During the 1892-1893 winter season, 16 Exeter was the home of Elizabeth Gardiner (Stone) Bacon, the wife of William Benjamin Bacon, Jr. He was retired manager of the New England Electric Light Company and may have been traveling in Europe (on April 23, 1892, he acted as second in a duel between Edward Fox and Hallett Alsop Borrows in Brussels). Their primary residence was in Lenox.
By the 1893-1894 winter season, 16 Exeter was the home of Anne Pearson (Lunt) Frothingham, the widow of Thomas Bumstead Frothingham, and their two youngest children, Anne Gorham Frothingham and Louis Adams Frothingham (a student at Harvard Law School at the time, who later would become Speaker of the Massachusetts House of Representatives, Lt. Governor, and a US Congressman). They had lived in an apartment at The Grosvenor at 259 Beacon in 1892. By the 1895-1896 season, they had moved to 29 Gloucester.
By the 1895-1896 winter season, 16 Exeter was the home of investment banker Edward Warren Rollins and his wife, Clara Harriet (Sherwood) Rollins. They previously had lived at the Hotel Brunswick (southeast corner of Clarendon and Boylston) and before that in Denver, where his investment firm was located. They continued to live at 16 Exeter during the 1896-1897 winter season, but moved thereafter. By 1900 they had divorced; he was living in Denver and she was living in Wood River, Illinois, with her mother, Harriet Abbot (Wilson) Sherwood, the widow of William Keeler Sherwood.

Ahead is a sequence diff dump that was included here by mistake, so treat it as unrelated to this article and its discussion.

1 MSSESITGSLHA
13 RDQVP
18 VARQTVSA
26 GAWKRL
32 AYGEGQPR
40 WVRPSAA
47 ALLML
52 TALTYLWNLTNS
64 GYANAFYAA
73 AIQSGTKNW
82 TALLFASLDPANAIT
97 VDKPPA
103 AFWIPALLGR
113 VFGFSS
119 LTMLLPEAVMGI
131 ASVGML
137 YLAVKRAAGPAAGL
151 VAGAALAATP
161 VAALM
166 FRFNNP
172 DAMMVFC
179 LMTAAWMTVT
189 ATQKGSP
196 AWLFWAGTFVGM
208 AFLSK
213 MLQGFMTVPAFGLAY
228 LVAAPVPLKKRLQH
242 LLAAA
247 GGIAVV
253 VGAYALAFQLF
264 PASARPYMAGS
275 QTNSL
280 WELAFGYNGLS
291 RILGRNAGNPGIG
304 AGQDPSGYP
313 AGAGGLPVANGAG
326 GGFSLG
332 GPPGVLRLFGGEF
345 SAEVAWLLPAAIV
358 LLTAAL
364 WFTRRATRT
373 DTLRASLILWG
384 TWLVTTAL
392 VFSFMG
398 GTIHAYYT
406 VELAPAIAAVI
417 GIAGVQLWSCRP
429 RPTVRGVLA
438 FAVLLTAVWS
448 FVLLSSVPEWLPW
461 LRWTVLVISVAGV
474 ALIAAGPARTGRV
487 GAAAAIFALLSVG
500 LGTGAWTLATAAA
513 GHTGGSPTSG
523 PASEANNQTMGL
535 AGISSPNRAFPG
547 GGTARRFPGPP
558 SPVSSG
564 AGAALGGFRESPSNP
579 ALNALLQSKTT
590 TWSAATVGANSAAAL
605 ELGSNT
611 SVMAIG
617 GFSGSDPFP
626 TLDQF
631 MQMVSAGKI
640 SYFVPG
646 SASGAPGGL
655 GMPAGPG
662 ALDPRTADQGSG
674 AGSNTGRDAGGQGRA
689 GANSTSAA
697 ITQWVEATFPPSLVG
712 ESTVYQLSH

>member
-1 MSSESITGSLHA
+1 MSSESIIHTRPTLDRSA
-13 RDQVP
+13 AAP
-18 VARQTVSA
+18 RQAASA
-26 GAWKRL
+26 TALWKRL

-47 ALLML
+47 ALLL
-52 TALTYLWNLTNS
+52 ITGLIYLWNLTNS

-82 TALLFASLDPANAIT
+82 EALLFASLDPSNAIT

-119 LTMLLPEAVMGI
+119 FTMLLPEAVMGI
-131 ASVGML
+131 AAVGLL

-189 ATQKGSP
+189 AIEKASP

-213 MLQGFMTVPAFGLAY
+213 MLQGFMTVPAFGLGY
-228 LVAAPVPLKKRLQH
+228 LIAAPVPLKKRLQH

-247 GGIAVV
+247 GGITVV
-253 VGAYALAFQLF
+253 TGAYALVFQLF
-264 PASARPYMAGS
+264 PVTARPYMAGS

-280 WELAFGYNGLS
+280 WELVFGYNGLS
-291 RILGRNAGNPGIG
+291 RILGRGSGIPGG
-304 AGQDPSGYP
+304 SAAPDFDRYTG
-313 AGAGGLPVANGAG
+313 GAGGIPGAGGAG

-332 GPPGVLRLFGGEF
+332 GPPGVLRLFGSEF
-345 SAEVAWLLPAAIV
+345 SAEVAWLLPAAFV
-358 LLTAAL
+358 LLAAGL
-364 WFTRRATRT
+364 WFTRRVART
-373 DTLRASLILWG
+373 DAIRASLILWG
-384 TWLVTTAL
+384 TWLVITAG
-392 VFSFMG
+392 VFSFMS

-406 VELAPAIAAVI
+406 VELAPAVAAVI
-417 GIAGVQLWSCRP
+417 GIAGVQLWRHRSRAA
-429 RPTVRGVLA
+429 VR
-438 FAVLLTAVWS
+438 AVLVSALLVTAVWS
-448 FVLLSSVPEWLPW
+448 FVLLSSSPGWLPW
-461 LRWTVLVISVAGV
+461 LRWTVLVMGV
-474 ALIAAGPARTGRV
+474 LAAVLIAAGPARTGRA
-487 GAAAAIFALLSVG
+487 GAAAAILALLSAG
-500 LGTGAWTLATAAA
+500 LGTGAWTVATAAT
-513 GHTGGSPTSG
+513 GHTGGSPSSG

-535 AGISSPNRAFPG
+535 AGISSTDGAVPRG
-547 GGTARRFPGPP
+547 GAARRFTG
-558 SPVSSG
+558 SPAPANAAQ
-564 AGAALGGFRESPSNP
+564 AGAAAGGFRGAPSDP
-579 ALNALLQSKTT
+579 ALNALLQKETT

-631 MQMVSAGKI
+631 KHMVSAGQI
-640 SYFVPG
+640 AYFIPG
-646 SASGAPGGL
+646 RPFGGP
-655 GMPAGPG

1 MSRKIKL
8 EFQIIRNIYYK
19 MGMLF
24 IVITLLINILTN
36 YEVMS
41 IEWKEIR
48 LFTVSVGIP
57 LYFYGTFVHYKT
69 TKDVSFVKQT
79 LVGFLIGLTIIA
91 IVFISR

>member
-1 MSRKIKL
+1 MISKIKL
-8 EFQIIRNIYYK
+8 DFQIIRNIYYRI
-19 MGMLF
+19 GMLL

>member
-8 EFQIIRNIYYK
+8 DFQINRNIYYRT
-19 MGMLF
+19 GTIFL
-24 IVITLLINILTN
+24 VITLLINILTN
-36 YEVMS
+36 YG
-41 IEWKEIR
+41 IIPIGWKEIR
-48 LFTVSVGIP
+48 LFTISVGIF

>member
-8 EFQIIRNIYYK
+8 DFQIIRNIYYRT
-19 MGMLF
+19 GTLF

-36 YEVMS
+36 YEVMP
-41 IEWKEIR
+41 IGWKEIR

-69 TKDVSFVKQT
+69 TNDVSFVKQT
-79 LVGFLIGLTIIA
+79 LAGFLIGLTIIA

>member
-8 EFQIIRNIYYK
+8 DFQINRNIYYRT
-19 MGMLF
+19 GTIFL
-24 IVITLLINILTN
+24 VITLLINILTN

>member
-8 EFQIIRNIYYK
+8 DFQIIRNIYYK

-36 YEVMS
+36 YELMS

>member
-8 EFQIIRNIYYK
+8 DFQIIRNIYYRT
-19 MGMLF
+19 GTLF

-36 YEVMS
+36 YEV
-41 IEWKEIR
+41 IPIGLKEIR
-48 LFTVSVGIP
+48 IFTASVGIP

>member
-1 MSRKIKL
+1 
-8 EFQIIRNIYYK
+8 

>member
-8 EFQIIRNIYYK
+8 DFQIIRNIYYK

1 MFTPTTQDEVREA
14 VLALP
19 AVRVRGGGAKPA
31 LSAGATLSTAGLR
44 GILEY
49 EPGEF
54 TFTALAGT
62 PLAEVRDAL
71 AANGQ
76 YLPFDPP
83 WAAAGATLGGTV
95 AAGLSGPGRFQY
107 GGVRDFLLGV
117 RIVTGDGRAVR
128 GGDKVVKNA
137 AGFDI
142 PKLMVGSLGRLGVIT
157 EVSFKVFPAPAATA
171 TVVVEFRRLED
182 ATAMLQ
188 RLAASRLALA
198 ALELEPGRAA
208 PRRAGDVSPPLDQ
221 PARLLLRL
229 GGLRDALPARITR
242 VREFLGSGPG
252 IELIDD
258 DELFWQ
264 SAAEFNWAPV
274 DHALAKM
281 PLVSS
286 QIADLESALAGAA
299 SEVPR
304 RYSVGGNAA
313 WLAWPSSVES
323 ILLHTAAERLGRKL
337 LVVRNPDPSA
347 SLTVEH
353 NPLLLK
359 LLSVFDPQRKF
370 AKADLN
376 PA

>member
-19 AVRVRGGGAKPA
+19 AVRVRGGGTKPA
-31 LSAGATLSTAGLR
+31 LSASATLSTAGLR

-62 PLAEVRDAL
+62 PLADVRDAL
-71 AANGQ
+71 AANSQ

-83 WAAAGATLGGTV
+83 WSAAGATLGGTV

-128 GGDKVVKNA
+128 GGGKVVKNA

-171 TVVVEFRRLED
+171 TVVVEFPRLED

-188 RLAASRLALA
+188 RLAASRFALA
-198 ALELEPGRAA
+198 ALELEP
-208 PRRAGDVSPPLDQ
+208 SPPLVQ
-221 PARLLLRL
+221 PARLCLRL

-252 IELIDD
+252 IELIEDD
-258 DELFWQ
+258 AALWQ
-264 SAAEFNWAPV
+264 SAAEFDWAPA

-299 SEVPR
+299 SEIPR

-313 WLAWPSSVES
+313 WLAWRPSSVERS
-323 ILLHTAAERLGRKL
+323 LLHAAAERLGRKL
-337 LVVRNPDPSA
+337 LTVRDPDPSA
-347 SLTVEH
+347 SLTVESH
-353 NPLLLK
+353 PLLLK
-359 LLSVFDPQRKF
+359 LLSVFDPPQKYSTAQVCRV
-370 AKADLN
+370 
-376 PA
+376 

During the 1897-1898 winter season, 16 Exeter was the home of John Irving Taylor and his wife, Helen (Burnap) Taylor, and Charles Henry Hooke and his wife, Cornelia (Burnap) Hooke. Helen Taylor and Cornelia Hooke were sisters. Both couples had lived at The Abbotsford, at 184-188 Commonwealth, in 1897.
John Taylor was affiliated with the Boston Globe, owned by his father. From 1903 to 1911, he owned the American League baseball team in Boston and is credited with choosing the name “Red Socks.” He built Fenway Park, which opened in April of 1912 (at which time the team’s name changed to “Red Sox”). Charles Hooke was cashier of the Globe National Bank. In 1899 the bank failed as a result of the “misappropriations” of its president.